The Darwin Affair

Pub Date:   |   Archive Date: 25 Jun 2019

Member Reviews

A sterling read!

Startling  Victorian thriller featuring Chief Inspector Detective Charles Field supposedly the model for Dicken's Inspector Bucket character. Much to Field's chagrin.
It's 1860. Queen Victoria and Prince Albert are in danger. Prince Albert is much struck by the theories of Charles Darwin. Shockwaves are felt in certain quarters.
A consortium of  powerful people collude to bring Darwin's theory into disrepute. They let loose a man with a powerful motive to rid the world of Darwin's theories. Murder follows. Unfortunately this talented yet insane protagonist, the Chorister, cannot be controlled and slips the reigns of his handlers. Inspector Fields must dig deep to come anywhere near solving the issue, if he even does.
I really enjoyed the complexities involved.

An Algonquin Books ARC via NetGalley
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Enjoyed this book. Kept me interested all the way through. Would recommend to a fellow reader.  Love the cover.
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So, this book was written by a screen writer, and it definitely feels that way. The author is good at setting the scene and having dramatic moments happen. There's a shooting! There's a mysterious sinister stranger! There's a policeman in trouble because the shooting was a distraction! Quick, the real villain is getting away!

It's all very breathless like that, and I wasn't in the mood for drama over plot, which is the choice you'll have to make to read this book.
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I received a free copy of The Darwin Affair from NetGalley in exchange for an honest review.  The Darwin Affair is a great mystery that includes many historical facts in its great fiction.  You get to meet Prince Albert, Queen Victoria, Charles Dickens, Karl Marx and many others.  This story is about Mr. Fields, a Chief Inspector who suspects (and later uncovers) a conspiracy to kill the Royal family.  All over Charles Darwin.  The story does get a bit drawn out, which is why I only gave it 4 stars.  However it has lots of twists and turns and keeps  you guessing as to how it will end.  And I must say that the ending isn't quite what you'd expect.  A great story.
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“We know a thing or two because we’ve seen a thing or two.” The iconic line from Farmers Insurance resonated when I read The Darwin Affair. Without Inspector Charles Field’s mind and muscle memory for nefarious doings—plus a magician’s ability to recreate a crime scene—the death toll of The Darwin Affair would be higher. Close readers of Charles Dicken’s Bleak House will recall that the fictional Inspector Bucket was thought to have a real-life counterpart: “Though Dickens himself denied it, there is much to suggest that Bucket was based on a real person with whom he had struck up a friendship, Inspector Charles Frederick Field [1805-74] of the Metropolitan Police…”

The events of The Darwin Affair begin in “London circa 1860.” An attempt to kill Queen Victoria fails, and by happenstance, Inspector Field witnesses the attempt from a roadside vantage point. He runs away from the hubbub into the crowd. For a law officer of his stature to run away from a crime scene is more than passing strange. Detective Field is asked to present himself at Buckingham Palace later that day where he endures an uncomfortable interrogation by the Queen’s officials. Suddenly, Prince Albert enters the room.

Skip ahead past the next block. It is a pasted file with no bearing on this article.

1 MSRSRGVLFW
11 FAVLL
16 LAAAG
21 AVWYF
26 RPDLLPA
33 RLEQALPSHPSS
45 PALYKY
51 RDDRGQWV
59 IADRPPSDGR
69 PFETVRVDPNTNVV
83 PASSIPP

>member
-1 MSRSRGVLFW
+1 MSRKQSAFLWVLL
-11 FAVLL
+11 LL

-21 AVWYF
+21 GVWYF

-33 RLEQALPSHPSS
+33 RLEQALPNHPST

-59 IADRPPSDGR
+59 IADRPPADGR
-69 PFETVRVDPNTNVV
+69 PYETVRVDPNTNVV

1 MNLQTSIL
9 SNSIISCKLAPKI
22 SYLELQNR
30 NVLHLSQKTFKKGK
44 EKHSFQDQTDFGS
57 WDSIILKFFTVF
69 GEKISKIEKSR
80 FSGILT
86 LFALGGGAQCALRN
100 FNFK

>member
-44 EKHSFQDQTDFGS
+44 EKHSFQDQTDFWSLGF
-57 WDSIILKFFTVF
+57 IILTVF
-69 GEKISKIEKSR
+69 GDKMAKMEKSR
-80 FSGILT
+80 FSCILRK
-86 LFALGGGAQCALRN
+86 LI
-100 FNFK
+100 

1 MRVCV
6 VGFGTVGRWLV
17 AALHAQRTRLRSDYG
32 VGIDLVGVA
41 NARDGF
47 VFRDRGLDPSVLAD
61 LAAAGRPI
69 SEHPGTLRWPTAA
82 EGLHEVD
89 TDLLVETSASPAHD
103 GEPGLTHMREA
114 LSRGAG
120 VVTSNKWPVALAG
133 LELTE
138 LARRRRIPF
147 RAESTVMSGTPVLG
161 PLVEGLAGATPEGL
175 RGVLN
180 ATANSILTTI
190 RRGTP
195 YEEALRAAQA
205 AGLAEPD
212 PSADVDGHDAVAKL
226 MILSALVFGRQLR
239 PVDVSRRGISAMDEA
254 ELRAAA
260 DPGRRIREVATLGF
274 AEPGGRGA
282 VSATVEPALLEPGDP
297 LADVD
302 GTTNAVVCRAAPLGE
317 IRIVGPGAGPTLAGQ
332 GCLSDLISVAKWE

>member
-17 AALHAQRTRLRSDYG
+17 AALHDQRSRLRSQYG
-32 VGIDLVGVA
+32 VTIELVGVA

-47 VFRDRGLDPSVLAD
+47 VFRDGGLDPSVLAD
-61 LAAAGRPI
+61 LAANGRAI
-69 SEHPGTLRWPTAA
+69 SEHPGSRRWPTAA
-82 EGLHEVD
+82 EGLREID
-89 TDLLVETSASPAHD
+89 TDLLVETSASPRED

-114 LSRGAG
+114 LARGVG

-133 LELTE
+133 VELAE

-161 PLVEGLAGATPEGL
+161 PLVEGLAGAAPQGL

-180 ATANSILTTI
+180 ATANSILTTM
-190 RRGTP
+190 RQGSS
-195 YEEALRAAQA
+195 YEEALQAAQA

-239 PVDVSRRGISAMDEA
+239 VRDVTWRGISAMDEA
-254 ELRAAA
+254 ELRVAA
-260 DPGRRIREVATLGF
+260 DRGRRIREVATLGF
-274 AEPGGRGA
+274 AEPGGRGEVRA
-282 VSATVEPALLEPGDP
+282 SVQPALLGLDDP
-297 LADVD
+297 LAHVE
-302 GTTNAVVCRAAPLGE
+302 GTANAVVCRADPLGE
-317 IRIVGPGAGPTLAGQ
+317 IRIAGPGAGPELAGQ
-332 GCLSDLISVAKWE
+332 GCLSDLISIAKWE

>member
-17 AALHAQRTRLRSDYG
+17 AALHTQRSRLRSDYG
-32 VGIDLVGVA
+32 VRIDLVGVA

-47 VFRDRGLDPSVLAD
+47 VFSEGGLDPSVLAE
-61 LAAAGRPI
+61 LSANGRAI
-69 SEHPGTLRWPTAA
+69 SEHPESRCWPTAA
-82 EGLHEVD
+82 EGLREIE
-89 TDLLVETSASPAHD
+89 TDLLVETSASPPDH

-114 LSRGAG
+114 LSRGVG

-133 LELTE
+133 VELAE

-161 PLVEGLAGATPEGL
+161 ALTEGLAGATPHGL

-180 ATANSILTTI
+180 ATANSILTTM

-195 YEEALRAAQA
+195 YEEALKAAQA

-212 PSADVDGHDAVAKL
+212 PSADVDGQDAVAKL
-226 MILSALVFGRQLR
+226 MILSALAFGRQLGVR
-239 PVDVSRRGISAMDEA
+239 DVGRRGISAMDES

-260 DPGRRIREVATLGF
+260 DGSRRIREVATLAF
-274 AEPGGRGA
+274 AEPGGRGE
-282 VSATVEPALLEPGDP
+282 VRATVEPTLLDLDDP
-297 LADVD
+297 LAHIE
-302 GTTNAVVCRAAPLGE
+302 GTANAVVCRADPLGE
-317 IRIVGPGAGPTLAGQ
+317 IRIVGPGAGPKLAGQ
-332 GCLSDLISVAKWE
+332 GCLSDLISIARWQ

“Detective Field, as I saw this morning’s events, you arrived late and you left early. Turned tail and ran, as a matter of fact.”

 

Take me out and shoot me, please. Draw me, quarter me—anything but this.

 

“I was most distressed by what I observed of your behavior. Now, however, I see that you are quite literally covered in what I can only imagine to be blood. So there must be more to the story, is that so? You had reasons for acting as you did?”

 

“I did, sir. A common criminal, known to me, was planted in the crowd on purpose so I’d find him, sir. Or so I now believe. Thereby I was took out of the way, sir.”

 

“If this were true, it would suggest conspiracy rather than lunacy,” said Albert, glancing at Commissioner Mayne. “What leads you to believe this, Field?”

 

“Because of the bloke, um, individual, being found by myself moments later with his head halfway sawed off, sir.”

Could it be that Field’s methods and past cases are so well known to the public that a savvy criminal or conspirator—to use the Prince’s terminology—used Field’s methods against him?

The “murder of a small-time underworld figure in London” is merely the opening salvo. It is “followed by the kidnapping of a butcher’s boy, the death of a divinity student from Oxford,” and a rising body count. Some of the deaths follow on the heels of situations where Field and his team get too close to the evidence. Field finds the term conspiracy makes sense as he ties together the disparate crimes.

The young Oxford divinity student, who grew up on friendly terms with Charles Darwin’s family, is killed when he attempts to warn the famous naturalist that he has been targeted for harm. Josiah Kilvert, one of Field’s men, is stabbed at the University Museum and dies from his wound. Field is convinced that Kilvert alerted the murderer in some way, hence his execution.

Field puzzles mightily over why anyone would want to harm Charles Darwin. He bounces a notion off Police Constable Sam Llewellyn, wondering who has the most reason to hate Darwin and his theories. Field’s answer: the bishops, the lords, and captains of industry (some of whom are also members of the aristocracy).

“Bad for business, Mr. Darwin’s notions are. But for blokes like you and me? Well, even a policeman can dream, can’t he? It’s not flattering, perhaps, having an orangutan as your forefather, but there’s a kind of hope in it, don’t you see? Last I checked, there weren’t no quality monkeys, nor were there lower-class ones.”